Census workers are stepping up efforts to count District residents, a population that includes GW students, in a process that could provide up to $3,500 per person per year in federal funding for D.C.
College populations – which are counted in the decennial census because people are tallied where they live and sleep most of the time, according to the U.S. Census Bureau Web site – have a big impact on federal funding in the District. Students, who have long been underrepresented in census counts, could help nudge the District’s population count over the 600,000 mark for the first time in almost 20 years, and a higher population means more money from the federal government.
“What’s at stake is nearly $2.5 billion in federal funds that could potentially go to the District,” D.C. Office of Planning Director Harriet Tregoning said in an October statement. “A low response rate equates to millions of dollars lost over a 10-year period for vital community services and development, over $3,500 per resident per year, while a high response rate will ensure we can fund needed services.”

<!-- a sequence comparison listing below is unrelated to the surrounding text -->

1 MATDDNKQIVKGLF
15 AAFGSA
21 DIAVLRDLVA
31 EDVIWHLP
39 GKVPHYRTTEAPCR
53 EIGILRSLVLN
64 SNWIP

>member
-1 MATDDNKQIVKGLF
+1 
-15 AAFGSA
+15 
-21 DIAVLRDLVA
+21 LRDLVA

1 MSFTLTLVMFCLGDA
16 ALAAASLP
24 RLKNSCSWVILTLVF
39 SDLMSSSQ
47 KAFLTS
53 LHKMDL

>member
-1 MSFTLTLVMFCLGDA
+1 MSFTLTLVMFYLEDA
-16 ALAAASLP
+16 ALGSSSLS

Preparation for the census count, which occurs April 1, has been gearing up over the past seven months, junior Adam Wise said. Wise, who is helping to aid in the counting process, said that making students aware of the census, which was recently shortened to a 10-question form, is no easy feat.
“The biggest hurdle to educating students about the census has been apathy,” Wise said. “We’re college students. We’re naturally lazy.”
Geocoded letters are currently being sent out to students in the first of several waves, Wise said, and students who don’t receive a form will be able to pick one up on campus. Wise said he is also working to get a local drop site for forms set up.
Wise said there will not be an enumerator, which is a census counter who goes door-to-door, at the University. The more likely scenario will be a heightened on-campus outreach as April 1 nears.
Maurice Henderson, the director of D.C. Counts, a volunteer census awareness group launched by Mayor Adrian Fenty, told the Washington City Paper that his group has “actively engaged with all nine colleges and universities here in the area” to ensure that the 23,000 students in college are counted.
In the meantime, the census workers are leading a social media campaign on Facebook and Twitter, Wise said. A Web site promoting the count will launch soon, and musical artist Beyonce has signed on to be a national spokeswoman for the count.